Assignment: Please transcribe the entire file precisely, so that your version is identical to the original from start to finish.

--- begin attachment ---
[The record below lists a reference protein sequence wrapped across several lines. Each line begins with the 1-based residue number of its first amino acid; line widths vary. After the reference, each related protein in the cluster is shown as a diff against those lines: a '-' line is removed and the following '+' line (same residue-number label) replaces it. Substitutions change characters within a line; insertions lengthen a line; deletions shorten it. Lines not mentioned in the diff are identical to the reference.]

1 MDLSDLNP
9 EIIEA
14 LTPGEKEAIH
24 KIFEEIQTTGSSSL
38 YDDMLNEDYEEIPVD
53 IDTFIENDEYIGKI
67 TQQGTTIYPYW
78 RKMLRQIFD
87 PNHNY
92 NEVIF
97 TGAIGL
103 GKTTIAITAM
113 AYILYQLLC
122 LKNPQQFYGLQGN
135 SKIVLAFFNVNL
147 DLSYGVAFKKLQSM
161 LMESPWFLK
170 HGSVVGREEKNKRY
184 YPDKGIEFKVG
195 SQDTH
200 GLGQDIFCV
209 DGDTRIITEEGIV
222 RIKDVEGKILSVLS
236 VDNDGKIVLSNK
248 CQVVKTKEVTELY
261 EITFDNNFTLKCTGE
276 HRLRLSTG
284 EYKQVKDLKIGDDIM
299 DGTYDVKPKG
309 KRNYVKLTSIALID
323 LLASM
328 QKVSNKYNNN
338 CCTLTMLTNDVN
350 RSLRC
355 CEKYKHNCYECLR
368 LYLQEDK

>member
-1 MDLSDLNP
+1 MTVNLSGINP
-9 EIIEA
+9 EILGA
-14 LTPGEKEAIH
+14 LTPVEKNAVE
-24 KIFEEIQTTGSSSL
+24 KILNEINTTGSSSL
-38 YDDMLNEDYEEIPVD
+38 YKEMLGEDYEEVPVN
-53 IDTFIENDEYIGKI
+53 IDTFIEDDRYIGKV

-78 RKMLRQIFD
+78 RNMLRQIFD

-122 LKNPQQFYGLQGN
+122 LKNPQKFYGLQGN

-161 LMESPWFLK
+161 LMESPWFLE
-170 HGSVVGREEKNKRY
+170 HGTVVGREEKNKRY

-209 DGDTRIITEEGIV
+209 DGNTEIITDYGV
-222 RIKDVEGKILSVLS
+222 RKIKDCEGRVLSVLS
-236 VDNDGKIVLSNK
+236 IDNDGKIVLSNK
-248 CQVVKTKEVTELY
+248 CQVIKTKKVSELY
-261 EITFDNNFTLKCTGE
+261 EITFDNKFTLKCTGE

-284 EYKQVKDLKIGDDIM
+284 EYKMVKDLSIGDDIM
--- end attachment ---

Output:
[The record below lists a reference protein sequence wrapped across several lines. Each line begins with the 1-based residue number of its first amino acid; line widths vary. After the reference, each related protein in the cluster is shown as a diff against those lines: a '-' line is removed and the following '+' line (same residue-number label) replaces it. Substitutions change characters within a line; insertions lengthen a line; deletions shorten it. Lines not mentioned in the diff are identical to the reference.]

1 MDLSDLNP
9 EIIEA
14 LTPGEKEAIH
24 KIFEEIQTTGSSSL
38 YDDMLNEDYEEIPVD
53 IDTFIENDEYIGKI
67 TQQGTTIYPYW
78 RKMLRQIFD
87 PNHNY
92 NEVIF
97 TGAIGL
103 GKTTIAITAM
113 AYILYQLLC
122 LKNPQQFYGLQGN
135 SKIVLAFFNVNL
147 DLSYGVAFKKLQSM
161 LMESPWFLK
170 HGSVVGREEKNKRY
184 YPDKGIEFKVG
195 SQDTH
200 GLGQDIFCV
209 DGDTRIITEEGIV
222 RIKDVEGKILSVLS
236 VDNDGKIVLSNK
248 CQVVKTKEVTELY
261 EITFDNNFTLKCTGE
276 HRLRLSTG
284 EYKQVKDLKIGDDIM
299 DGTYDVKPKG
309 KRNYVKLTSIALID
323 LLASM
328 QKVSNKYNNN
338 CCTLTMLTNDVN
350 RSLRC
355 CEKYKHNCYECLR
368 LYLQEDK

>member
-1 MDLSDLNP
+1 MTVNLSGINP
-9 EIIEA
+9 EILGA
-14 LTPGEKEAIH
+14 LTPVEKNAVE
-24 KIFEEIQTTGSSSL
+24 KILNEINTTGSSSL
-38 YDDMLNEDYEEIPVD
+38 YKEMLGEDYEEVPVN
-53 IDTFIENDEYIGKI
+53 IDTFIEDDRYIGKV

-78 RKMLRQIFD
+78 RNMLRQIFD

-122 LKNPQQFYGLQGN
+122 LKNPQKFYGLQGN

-161 LMESPWFLK
+161 LMESPWFLE
-170 HGSVVGREEKNKRY
+170 HGTVVGREEKNKRY

-209 DGDTRIITEEGIV
+209 DGNTEIITDYGV
-222 RIKDVEGKILSVLS
+222 RKIKDCEGRVLSVLS
-236 VDNDGKIVLSNK
+236 IDNDGKIVLSNK
-248 CQVVKTKEVTELY
+248 CQVIKTKKVSELY
-261 EITFDNNFTLKCTGE
+261 EITFDNKFTLKCTGE

-284 EYKQVKDLKIGDDIM
+284 EYKMVKDLSIGDDIM